You can make a case for Gossage, Fingers or Bell at No. 2. But I give Gossage the edge based on the attitude he brought to the team that won the 1984 pennant. Gossage was 25-20 in four seasons as a Padre with a 2.99 ERA, 83 saves, a 1.250 WHIP and a 5.1 WAR. But his hard-nosed attitude in '84 helped the Padres win their first NL pennant. He was 10-6 that season with a 2.90 ERA and 25 saves in 62 appearances covering 102 1/3 innings. He finished fifth in the NL Cy Young Award Award voting and was named to one of his two All-Star Games as a Padre. Gossage signed a three-year, $4 million contract with the Padres as a free agent before the '84 season. He was traded to the Chicago Cubs on Feb. 12, 1988. Gossage ranks fourth in saves among Padres closers.

3. Rollie Fingers (1977-80)

Fingers gets the nod over Bell at No. 3 for durability and versatility. Fingers appeared in 265 games with the Padres over four seasons, going 34-40 with a 3.12 ERA and 108 saves. But he typically pitched the final two innings of a game and sometimes worked three innings. He pitched 426 1/3 innings with 319 strikeouts, a 1.250 WHIP and a 5.1 WAR as a Padre. He finished eighth in the NL Cy Young Award voting in 1978 and 14th in the NL Most Valuable Player Award voting in '77 and '78. Fingers joined the Padres as a free agent on Jan. 12, 1976, signing a contract worth $1.6 million. He and catcher Gene Tenace were traded to the Cardinals in a deal that brought catcher Terry Kennedy to the Padres on Dec. 8, 1980. Fingers ranks third on the Padres' all-time saves list and eighth in games.

4. Heath Bell (2007-11)

After starting his Padres career as a setup man for Hoffman, Bell became the Padres' closer after Hoffman departed for Milwaukee. Bell had a 21-19 record with 134 saves (all but two coming in a three-season span from 2009-11) and a 2.53 ERA in 354 games as a Padre. He had 389 strikeouts in 374 1/3 innings pitched with a 1.118 WHIP and an 8.4 WAR. Bell was a three-time All-Star selection as a Padre. In 2010, when he had 47 saves on the Padres' 90-win team, Bell finished eighth in the NL Cy Young Award voting and 25th in the NL Most Valuable Player Award voting. Acquired on Nov. 15, 2006, in a trade from the Mets, Bell departed as a free agent following the '11 season and signed with the Marlins. Bell ranks second to Hoffman on the Padres' all-time list of saves leaders and fourth in games pitched.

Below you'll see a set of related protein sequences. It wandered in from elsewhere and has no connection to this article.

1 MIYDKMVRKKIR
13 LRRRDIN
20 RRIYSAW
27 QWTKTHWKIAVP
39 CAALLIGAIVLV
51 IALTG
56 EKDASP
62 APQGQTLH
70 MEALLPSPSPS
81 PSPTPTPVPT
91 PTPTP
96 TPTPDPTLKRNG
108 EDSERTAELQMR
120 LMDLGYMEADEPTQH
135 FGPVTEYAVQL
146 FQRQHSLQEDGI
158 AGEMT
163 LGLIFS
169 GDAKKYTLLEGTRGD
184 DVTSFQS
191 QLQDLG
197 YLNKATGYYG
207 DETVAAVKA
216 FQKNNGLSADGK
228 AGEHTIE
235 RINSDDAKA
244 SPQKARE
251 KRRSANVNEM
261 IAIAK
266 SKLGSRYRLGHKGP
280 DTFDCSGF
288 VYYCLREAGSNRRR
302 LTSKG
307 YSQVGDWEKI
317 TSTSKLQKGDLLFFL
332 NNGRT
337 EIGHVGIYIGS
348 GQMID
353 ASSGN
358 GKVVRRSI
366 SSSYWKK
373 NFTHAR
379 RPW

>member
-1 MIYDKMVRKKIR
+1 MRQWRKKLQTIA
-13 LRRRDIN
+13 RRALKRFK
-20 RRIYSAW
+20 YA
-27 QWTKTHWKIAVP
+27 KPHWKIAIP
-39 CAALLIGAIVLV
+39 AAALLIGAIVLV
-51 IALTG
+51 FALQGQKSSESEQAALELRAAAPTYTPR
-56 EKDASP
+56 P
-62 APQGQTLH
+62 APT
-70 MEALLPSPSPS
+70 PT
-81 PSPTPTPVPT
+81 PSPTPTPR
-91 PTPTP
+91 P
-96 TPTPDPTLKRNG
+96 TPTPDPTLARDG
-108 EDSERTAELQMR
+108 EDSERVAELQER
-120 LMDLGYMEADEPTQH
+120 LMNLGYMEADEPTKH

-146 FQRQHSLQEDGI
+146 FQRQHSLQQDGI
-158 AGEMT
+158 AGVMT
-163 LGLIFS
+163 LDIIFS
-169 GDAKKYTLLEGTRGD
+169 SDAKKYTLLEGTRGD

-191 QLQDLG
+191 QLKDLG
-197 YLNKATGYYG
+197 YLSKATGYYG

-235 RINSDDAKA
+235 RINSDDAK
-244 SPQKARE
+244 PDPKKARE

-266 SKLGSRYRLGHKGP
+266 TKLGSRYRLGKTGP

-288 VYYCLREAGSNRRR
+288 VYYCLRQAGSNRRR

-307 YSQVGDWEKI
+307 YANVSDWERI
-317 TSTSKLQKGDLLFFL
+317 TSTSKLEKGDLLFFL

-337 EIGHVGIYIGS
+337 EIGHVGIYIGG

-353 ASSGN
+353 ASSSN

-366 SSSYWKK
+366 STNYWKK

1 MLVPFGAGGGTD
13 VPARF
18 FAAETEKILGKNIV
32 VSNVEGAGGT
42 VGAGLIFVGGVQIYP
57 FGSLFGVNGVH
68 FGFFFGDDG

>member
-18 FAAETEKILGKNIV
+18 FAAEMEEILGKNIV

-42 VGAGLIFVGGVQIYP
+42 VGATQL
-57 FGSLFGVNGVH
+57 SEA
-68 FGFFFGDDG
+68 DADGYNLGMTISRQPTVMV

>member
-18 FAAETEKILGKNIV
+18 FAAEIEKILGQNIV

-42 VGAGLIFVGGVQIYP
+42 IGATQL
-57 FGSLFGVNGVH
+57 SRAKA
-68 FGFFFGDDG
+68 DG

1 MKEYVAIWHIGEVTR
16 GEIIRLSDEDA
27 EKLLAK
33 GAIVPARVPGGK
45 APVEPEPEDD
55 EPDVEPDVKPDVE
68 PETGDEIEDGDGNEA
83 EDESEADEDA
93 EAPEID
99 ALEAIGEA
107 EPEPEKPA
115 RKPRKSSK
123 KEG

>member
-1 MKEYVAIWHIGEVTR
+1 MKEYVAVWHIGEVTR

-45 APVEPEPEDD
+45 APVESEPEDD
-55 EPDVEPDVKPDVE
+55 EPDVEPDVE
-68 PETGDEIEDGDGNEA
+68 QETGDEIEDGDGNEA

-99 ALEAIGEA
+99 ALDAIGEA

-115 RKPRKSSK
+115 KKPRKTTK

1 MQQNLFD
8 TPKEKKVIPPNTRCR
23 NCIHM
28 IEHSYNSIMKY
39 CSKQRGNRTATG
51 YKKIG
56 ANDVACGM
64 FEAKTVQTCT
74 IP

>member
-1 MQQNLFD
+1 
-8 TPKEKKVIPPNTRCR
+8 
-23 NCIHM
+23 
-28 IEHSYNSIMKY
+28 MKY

5. Mark Davis (1987-'89, '93-'94)

Davis had a sensational season for the Padres in 1989 while winning the NL Cy Young Award and finishing sixth in the Most Valuable Player Award voting. He was 4-3 with a 1.85 ERA and 44 saves, leading the NL in saves while appearing in 70 games and working 92 2/3 innings.

Overall as a Padre, Davis was 14-20 with 78 saves, a 2.75 ERA, a 1.260 WHIP and an 8.4 WAR. He pitched 308 innings over a span of 230 games with 298 strikeouts. He ranks sixth on the Padres' all-time saves list. Davis and fellow relief pitcher Mark Grant and third baseman Brown came from the Giants in a Dec. 14, 1982, trade that sent pitchers Dave Dravecky and Craig Lefferts and outfielder Kevin Mitchell to San Francisco. Davis became a free agent after the '89 season and signed with Kansas City.